Study Guide

The Interestings Jealousy

By Meg Wolitzer

Jealousy

With enough time and age her envy of her friends' lives had diminished and become manageable; but still, even now, when the Christmas letter arrived Jules allowed herself to experience a new, small surge of a very old feeling. (3.1)

Notice that Jules "allowed herself" to feel jealousy, like it's a treat or something, a bit of ice cream when you're trying to eat healthily. For all of the ways that being so jealous seems to make Jules miserable, it also seems like she kind of enjoys it.

This concentrated and renewed burst of ancient Ash-and-Ethan envy had turned Jules into someone shameful. And it wasn't as if Ash and Ethan didn't have problems too. First of all, they had a son with an autism-spectrum disorder. (3.60)

This is really the only thing Jules ever brings up that's wrong with Ethan and Ash's family. Why is Mo the go-to symbol of them not being overly successful? It's not like having a child on the autism spectrum indicates failure for anyone involved, so we're thinking that Jules's association of this with failure doesn't reflect favorably on her.

But maybe Cathy Kiplinger was annoyed because she was jealous. Everyone wanted to be held by Ash, not even to evoke a sensual feeling but just to have been singled out. (5.6)

What on earth is so special about Ash that everyone wants to be singled out by her? Seriously—what do you think it is that compels people toward her?

I will never be in a profoundly messy situation with a boy, Jules Jacobson thought with an unaccountable little burst of despair. (7.166)

Jules is jealous of a girl who was probably just raped, because she wishes she could get that level of attention. We don't even know what to do with Jules anymore. Ugh.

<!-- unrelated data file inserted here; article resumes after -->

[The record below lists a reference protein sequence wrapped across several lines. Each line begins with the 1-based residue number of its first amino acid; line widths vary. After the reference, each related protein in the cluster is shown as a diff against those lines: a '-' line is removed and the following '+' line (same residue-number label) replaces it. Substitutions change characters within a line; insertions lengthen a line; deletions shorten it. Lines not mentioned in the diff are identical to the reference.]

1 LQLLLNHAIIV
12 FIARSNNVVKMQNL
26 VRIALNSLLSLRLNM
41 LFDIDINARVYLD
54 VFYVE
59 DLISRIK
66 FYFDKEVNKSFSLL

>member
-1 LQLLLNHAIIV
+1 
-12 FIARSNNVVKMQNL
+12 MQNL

Clearly she'd undervalued him, she thought now darkly, as she stood […] without a piece of silicon snapped deeply and securely inside her, […] waiting to be put to use. (9.26)

Jules only thinks she's "undervalued" Ethan because Ash is going out with him now—she's jealous of Ash and her relationship and her sex life. So much jealously despite repeatedly rejecting Ethan earlier when he expresses interest in her.

It was darkly fitting that Jules herself, who envied her friends so powerfully, would have an envious daughter. (13.120)

Rory may be envious, too, but she doesn't rival her mother one bit. Rory is a much-more self-possessed person, and as such, can't be as consumed with others as her mother is.

"She and Rob had the most beautiful house in the canyon. And a place in Provence. I mean, I was jealous of their life." (15.78)

Can jealousy be a fake thing, or something a person claims because it gives them status in some way? Just wondering.

Sometimes in the past she's wished that Ash and Ethan's bounty had simply been taken away from them, and then everything would have been even, everything would have been in balance. (15.89)

Jules thinks that if Ash and Ethan simply and suddenly lost everything, all would somehow be even between her and them. But things have never been even—not in terms of money, and not in terms of talent—since Jules first gained entry to the cool kid circle. And, importantly, they've never been even in terms of jealousy, either; that's always been all Jules.

"Oh, that in keeping this promise to my parents, I basically chose them over him. He says he's always felt that anyway." (20.101)

Jules doesn't have a monopoly on jealousy, and even Ethan succumbs to it a bit.

"Your friends: Mr. loser gold tooth, and his lying sister […], and Ethan the magnificent, all of whom you've always worshipped beyond anything or anyone else on earth." (20.150)

We know jealousy is usually talked about as a negative emotion, one that hurts people. But what about righteous jealousy? After all, the things Dennis is saying here aren't wrong—and so perhaps his jealousy is an accurate response to Jules's adoration of her friends.